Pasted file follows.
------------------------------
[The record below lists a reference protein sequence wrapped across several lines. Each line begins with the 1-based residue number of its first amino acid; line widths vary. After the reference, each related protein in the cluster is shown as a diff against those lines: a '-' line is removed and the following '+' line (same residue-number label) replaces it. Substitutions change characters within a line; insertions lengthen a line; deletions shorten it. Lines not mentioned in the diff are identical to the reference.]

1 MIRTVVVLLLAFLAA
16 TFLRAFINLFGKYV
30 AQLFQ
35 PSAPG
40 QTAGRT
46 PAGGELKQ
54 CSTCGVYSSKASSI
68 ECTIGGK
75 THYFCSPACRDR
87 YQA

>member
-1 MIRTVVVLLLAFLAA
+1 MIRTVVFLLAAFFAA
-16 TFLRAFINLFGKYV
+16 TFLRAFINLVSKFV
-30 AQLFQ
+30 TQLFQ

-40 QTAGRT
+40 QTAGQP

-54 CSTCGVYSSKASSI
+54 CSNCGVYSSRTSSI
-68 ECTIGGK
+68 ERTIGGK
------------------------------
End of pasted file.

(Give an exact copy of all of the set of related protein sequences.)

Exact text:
[The record below lists a reference protein sequence wrapped across several lines. Each line begins with the 1-based residue number of its first amino acid; line widths vary. After the reference, each related protein in the cluster is shown as a diff against those lines: a '-' line is removed and the following '+' line (same residue-number label) replaces it. Substitutions change characters within a line; insertions lengthen a line; deletions shorten it. Lines not mentioned in the diff are identical to the reference.]

1 MIRTVVVLLLAFLAA
16 TFLRAFINLFGKYV
30 AQLFQ
35 PSAPG
40 QTAGRT
46 PAGGELKQ
54 CSTCGVYSSKASSI
68 ECTIGGK
75 THYFCSPACRDR
87 YQA

>member
-1 MIRTVVVLLLAFLAA
+1 MIRTVVFLLAAFFAA
-16 TFLRAFINLFGKYV
+16 TFLRAFINLVSKFV
-30 AQLFQ
+30 TQLFQ

-40 QTAGRT
+40 QTAGQP

-54 CSTCGVYSSKASSI
+54 CSNCGVYSSRTSSI
-68 ECTIGGK
+68 ERTIGGK